Circulation of influenza strains in the military has been responsible for clusters of illness among military personnel in the United States and remote areas where they operate, although not usually associated with a high degree of morbidity [1,2]. During the latest 5-year period (2007-2012) for which there is published data by the AFHSC, influenza was found to be responsible for as many as 7,000 to 25,000 cases per week in the MHS, of which 3,000 to 16,000 (40 to 65 percent) involved military personnel . Since 2009, pH1N1 has continued to circulate worldwide;  it resurged in the US from November 2013 through February 2014, causing an increase in laboratory-confirmed influenza associated hospitalizations in all age groups . Since summer-fall of 2014, drifted H3N2 viruses have begun to predominate causing an increase in laboratory-confirmed influenza associated hospitalizations among both US civilian and military personnel in the winter of 2014-2015 and through December 2015 [1,6]. These drifted H3N2 viruses have also been associated with increased mortality, especially among those older than 64 years [7-9].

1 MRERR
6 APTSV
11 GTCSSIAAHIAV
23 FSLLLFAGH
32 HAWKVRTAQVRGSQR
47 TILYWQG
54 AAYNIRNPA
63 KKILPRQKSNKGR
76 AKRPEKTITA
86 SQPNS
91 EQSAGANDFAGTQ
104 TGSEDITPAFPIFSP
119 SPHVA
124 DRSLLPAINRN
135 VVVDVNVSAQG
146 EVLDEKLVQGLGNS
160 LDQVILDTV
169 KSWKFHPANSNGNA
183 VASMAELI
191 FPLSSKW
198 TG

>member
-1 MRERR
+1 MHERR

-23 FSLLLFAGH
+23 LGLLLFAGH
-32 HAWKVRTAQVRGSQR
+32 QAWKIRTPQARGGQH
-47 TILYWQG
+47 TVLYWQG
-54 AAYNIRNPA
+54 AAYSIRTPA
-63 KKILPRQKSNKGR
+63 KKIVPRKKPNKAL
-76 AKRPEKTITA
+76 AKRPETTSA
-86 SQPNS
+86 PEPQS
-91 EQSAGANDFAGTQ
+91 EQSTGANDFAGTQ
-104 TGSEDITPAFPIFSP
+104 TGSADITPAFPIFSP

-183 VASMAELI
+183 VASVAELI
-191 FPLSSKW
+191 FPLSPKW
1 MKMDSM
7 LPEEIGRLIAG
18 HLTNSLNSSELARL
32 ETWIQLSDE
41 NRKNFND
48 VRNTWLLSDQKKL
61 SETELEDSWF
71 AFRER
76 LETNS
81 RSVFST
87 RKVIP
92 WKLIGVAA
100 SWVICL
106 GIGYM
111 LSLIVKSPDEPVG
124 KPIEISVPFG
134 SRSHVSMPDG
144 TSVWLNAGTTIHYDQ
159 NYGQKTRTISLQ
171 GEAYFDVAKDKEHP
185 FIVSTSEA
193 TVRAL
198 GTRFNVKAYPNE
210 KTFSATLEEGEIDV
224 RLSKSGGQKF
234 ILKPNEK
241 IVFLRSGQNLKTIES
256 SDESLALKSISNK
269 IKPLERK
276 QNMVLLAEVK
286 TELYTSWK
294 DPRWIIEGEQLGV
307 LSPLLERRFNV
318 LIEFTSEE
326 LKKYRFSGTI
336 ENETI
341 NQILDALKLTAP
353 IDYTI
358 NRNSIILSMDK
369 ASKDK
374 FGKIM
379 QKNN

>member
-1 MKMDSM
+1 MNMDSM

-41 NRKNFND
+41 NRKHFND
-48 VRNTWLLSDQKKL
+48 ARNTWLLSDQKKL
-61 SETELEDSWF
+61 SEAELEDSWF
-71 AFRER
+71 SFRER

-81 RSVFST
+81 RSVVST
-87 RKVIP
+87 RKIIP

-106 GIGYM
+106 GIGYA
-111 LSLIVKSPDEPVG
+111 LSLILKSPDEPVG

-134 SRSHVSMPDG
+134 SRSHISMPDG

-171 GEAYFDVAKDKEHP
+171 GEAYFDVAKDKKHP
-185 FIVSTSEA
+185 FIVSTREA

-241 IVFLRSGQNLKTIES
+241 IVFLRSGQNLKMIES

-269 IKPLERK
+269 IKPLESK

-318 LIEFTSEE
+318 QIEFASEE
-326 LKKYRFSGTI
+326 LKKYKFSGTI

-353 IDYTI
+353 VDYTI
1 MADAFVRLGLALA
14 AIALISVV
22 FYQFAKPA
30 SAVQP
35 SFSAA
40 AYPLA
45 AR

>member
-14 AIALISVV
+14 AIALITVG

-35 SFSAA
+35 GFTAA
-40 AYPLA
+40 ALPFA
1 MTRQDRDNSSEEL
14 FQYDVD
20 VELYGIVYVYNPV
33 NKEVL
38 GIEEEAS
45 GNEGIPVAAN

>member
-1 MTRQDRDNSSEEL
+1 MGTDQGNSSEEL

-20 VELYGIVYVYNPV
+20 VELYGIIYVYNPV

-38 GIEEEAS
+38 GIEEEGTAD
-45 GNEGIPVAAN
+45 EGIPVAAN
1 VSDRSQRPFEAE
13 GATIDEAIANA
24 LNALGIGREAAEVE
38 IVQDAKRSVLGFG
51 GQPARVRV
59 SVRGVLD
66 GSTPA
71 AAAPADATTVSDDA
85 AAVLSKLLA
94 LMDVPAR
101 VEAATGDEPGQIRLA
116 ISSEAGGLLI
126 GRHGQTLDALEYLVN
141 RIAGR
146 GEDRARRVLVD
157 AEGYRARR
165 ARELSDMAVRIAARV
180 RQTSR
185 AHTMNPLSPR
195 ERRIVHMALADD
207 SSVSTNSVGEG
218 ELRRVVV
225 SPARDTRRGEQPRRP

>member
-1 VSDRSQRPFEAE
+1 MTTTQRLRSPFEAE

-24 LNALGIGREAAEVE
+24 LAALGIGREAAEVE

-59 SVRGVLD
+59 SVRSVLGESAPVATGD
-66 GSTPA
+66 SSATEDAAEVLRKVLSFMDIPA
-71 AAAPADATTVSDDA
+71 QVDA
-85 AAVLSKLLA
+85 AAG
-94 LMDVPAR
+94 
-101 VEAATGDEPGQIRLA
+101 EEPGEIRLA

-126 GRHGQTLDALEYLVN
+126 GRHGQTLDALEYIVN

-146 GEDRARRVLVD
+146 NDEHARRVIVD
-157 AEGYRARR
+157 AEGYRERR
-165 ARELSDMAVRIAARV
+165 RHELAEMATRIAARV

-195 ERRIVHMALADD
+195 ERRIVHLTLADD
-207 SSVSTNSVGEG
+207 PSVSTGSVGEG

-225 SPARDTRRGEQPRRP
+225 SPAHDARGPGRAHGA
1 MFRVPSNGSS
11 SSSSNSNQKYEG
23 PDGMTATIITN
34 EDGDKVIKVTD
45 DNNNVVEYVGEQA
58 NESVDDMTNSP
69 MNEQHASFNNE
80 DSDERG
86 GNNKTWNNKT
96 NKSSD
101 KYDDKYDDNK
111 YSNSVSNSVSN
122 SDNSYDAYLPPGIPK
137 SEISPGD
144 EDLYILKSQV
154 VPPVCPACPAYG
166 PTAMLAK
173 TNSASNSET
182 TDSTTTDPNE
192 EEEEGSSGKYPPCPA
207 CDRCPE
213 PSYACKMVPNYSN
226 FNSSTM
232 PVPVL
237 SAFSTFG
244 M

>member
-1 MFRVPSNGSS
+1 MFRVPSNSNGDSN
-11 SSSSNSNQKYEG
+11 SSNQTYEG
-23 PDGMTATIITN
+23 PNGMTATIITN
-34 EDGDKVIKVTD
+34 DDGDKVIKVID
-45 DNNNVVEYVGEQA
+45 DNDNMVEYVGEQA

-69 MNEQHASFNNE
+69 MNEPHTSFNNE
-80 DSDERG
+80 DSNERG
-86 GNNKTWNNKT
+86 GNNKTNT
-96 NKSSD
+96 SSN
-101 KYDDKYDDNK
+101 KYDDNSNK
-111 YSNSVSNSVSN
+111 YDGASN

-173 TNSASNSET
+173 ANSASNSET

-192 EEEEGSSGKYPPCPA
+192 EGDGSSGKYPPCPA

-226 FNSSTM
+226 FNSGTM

Jose L Sanchez and Michael J Cooper
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